This paper will focus on Malcolm X and Dr. Martin Luther King jr. because they are both strong representations of two different approaches to a common goal. Perhaps their different approaches of violence and nonviolence stem from their original opinions of how capable the whites are of being good.
Of the many African American leaders and authors of the sixties, they shared similar feelings towards the white run American society in which they lived. They all blamed the whites for the racism which existed.
However, they agreed that it was up to the black society to end this problem. Using the black society, each of the leaders had their own idea of how racism could be stopped. Unfortunately, for some, such as Malcolm X, this involved the use of violence, while others, such as King, favored the non-violent approach.
Not all of the whites involved in the problem of racism supported it. Some were actually trying to help fight for the blacks. Unfortunately, it took Malcolm X a long time to figure that out.
In both the stories by Malcolm X and also by Martin Luther King Jr. Both men are in prison writing to people on the outside. King is writing to the Birmingham clergy who criticized him in the "Letter From Birmingham Jail", where as Malcolm X is writing and learning in Charlestown Prison during the writing of "A Homemade Education". Malcolm X himself says at one point that he "In fact, up to then, I never had been so truly free in my life" (X 135). King talks about his overestimating of goodness in "Letter from Birmingham Jail". "I guess I should have realized that few members of a race that has oppressed another race can understand...the deep groans and passionate yearnings of those that have been oppressed" (King 89). Yet, even after he found that he did not receive as much white support as he had hoped for. King never lost faith in the white community.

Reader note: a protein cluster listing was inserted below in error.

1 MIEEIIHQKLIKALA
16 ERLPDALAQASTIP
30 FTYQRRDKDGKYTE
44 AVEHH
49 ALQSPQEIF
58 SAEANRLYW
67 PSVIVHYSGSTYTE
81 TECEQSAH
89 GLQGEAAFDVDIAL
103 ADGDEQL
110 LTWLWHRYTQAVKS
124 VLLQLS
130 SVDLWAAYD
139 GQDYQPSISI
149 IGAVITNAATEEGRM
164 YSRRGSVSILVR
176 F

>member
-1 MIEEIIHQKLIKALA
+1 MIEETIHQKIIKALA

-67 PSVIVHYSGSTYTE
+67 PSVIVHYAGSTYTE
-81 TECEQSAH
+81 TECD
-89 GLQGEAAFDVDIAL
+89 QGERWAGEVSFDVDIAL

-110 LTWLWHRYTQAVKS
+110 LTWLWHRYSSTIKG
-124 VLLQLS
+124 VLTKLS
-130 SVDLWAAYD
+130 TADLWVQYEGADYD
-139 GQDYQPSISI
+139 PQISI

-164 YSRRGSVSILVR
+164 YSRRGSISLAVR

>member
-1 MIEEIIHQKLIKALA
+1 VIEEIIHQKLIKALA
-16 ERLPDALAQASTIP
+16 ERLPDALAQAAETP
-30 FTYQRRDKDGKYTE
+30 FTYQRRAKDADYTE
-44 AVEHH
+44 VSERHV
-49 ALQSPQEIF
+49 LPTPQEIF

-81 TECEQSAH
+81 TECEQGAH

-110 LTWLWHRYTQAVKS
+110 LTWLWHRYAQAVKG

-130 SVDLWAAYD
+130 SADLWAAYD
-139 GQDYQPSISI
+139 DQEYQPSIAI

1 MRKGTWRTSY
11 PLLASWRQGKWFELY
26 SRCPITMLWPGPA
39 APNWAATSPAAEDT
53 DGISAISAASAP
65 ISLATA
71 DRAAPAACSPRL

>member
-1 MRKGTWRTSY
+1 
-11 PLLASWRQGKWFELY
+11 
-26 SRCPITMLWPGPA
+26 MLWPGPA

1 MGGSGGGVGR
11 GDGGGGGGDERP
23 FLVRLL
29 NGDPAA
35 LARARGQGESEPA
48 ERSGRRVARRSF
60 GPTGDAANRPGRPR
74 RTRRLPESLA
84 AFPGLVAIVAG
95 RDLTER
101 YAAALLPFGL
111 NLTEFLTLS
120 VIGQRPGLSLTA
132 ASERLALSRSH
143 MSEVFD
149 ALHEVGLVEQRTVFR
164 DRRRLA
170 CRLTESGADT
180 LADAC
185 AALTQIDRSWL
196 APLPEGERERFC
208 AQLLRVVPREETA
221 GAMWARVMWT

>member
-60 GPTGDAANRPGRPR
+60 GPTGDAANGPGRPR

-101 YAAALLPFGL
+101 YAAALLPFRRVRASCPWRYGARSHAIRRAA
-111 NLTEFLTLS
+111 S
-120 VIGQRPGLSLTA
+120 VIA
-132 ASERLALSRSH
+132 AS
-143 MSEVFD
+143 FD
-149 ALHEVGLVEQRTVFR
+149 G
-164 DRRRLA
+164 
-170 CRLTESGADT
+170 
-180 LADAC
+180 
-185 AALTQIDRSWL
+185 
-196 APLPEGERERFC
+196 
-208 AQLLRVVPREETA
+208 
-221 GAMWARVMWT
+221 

Now Malcolm says that "The teachings of Mr. Muhammad stressed... [continues]
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